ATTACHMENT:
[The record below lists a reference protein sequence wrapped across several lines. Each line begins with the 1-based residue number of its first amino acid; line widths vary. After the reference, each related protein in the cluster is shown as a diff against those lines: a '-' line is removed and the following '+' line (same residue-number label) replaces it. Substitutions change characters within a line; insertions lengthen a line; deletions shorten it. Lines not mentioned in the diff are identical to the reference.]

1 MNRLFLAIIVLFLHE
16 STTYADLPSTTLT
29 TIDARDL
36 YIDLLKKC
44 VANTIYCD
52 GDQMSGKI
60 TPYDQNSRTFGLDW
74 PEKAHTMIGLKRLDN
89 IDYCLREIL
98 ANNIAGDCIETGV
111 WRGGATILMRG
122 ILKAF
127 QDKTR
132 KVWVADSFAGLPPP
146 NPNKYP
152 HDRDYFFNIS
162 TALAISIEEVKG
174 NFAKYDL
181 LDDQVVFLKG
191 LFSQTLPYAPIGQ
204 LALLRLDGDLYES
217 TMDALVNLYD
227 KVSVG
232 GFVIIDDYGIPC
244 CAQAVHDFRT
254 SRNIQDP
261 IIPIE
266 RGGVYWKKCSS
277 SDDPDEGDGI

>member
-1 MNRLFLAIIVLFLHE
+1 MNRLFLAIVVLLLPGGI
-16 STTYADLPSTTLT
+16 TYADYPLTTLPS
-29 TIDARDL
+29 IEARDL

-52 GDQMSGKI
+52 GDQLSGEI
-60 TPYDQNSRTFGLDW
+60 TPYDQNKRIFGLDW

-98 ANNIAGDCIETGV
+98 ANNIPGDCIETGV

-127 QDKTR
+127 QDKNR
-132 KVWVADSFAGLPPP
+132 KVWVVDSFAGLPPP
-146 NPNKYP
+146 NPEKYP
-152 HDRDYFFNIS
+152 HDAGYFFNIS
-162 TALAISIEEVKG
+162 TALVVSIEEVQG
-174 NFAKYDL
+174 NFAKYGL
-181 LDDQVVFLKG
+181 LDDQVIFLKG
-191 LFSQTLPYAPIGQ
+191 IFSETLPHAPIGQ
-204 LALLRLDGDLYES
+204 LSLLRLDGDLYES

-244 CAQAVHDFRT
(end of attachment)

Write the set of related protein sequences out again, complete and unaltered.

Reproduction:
[The record below lists a reference protein sequence wrapped across several lines. Each line begins with the 1-based residue number of its first amino acid; line widths vary. After the reference, each related protein in the cluster is shown as a diff against those lines: a '-' line is removed and the following '+' line (same residue-number label) replaces it. Substitutions change characters within a line; insertions lengthen a line; deletions shorten it. Lines not mentioned in the diff are identical to the reference.]

1 MNRLFLAIIVLFLHE
16 STTYADLPSTTLT
29 TIDARDL
36 YIDLLKKC
44 VANTIYCD
52 GDQMSGKI
60 TPYDQNSRTFGLDW
74 PEKAHTMIGLKRLDN
89 IDYCLREIL
98 ANNIAGDCIETGV
111 WRGGATILMRG
122 ILKAF
127 QDKTR
132 KVWVADSFAGLPPP
146 NPNKYP
152 HDRDYFFNIS
162 TALAISIEEVKG
174 NFAKYDL
181 LDDQVVFLKG
191 LFSQTLPYAPIGQ
204 LALLRLDGDLYES
217 TMDALVNLYD
227 KVSVG
232 GFVIIDDYGIPC
244 CAQAVHDFRT
254 SRNIQDP
261 IIPIE
266 RGGVYWKKCSS
277 SDDPDEGDGI

>member
-1 MNRLFLAIIVLFLHE
+1 MNRLFLAIVVLLLPGGI
-16 STTYADLPSTTLT
+16 TYADYPLTTLPS
-29 TIDARDL
+29 IEARDL

-52 GDQMSGKI
+52 GDQLSGEI
-60 TPYDQNSRTFGLDW
+60 TPYDQNKRIFGLDW

-98 ANNIAGDCIETGV
+98 ANNIPGDCIETGV

-127 QDKTR
+127 QDKNR
-132 KVWVADSFAGLPPP
+132 KVWVVDSFAGLPPP
-146 NPNKYP
+146 NPEKYP
-152 HDRDYFFNIS
+152 HDAGYFFNIS
-162 TALAISIEEVKG
+162 TALVVSIEEVQG
-174 NFAKYDL
+174 NFAKYGL
-181 LDDQVVFLKG
+181 LDDQVIFLKG
-191 LFSQTLPYAPIGQ
+191 IFSETLPHAPIGQ
-204 LALLRLDGDLYES
+204 LSLLRLDGDLYES

-244 CAQAVHDFRT